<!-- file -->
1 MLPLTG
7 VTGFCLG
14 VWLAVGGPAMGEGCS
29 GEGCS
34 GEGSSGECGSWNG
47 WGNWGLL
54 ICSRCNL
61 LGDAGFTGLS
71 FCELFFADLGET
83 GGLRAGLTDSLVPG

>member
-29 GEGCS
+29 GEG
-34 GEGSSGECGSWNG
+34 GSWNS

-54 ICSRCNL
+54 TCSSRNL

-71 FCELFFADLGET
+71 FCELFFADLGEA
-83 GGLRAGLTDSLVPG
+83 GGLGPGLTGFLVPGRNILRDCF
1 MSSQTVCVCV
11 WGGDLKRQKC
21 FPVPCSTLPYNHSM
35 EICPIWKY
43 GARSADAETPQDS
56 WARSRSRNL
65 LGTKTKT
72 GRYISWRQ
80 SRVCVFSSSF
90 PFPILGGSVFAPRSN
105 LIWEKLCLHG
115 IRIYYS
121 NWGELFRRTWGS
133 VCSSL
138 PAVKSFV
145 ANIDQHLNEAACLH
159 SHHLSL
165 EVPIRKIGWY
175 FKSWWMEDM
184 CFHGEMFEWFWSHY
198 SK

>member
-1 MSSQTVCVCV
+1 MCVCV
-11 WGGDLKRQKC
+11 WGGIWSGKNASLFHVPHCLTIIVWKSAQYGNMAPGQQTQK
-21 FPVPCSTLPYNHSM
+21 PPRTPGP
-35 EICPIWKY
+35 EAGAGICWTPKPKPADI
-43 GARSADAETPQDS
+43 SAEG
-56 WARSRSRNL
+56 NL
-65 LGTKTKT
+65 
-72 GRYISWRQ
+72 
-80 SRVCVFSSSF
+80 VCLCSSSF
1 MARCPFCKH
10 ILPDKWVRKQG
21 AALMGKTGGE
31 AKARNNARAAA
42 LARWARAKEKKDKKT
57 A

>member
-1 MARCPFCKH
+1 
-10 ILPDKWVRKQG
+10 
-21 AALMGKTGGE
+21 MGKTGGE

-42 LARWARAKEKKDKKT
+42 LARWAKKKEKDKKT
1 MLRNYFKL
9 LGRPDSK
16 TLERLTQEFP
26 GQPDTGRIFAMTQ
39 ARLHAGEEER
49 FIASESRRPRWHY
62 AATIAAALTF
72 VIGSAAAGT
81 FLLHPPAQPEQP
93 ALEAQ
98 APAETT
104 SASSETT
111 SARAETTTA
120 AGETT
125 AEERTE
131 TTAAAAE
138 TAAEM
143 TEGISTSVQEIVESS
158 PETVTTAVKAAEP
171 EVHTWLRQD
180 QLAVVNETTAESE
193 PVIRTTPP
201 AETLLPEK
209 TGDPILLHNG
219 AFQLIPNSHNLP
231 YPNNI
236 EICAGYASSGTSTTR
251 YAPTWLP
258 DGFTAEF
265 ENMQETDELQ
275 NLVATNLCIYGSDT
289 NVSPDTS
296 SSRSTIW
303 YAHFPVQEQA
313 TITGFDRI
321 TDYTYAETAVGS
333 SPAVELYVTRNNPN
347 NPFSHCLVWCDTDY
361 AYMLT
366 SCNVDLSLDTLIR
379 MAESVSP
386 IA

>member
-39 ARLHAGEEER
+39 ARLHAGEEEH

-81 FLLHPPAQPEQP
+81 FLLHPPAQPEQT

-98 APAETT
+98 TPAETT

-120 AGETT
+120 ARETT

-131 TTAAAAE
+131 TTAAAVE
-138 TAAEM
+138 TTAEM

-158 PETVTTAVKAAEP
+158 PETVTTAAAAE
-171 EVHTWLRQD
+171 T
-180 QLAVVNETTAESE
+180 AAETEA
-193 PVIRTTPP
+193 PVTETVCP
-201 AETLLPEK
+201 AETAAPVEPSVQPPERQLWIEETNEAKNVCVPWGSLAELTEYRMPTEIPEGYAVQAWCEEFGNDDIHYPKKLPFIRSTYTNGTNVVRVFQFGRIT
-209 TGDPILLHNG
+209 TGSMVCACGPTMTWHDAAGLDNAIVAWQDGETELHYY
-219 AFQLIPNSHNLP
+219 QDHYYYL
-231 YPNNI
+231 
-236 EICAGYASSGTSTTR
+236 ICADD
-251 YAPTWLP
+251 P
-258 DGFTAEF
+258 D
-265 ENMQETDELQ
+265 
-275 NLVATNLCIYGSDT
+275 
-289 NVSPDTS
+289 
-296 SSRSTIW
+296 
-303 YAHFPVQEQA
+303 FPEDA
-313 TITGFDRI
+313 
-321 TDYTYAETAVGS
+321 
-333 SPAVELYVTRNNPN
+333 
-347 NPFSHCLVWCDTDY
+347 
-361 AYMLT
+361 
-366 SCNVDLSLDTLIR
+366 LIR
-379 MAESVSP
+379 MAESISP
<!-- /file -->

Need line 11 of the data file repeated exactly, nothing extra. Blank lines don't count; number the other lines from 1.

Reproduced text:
>member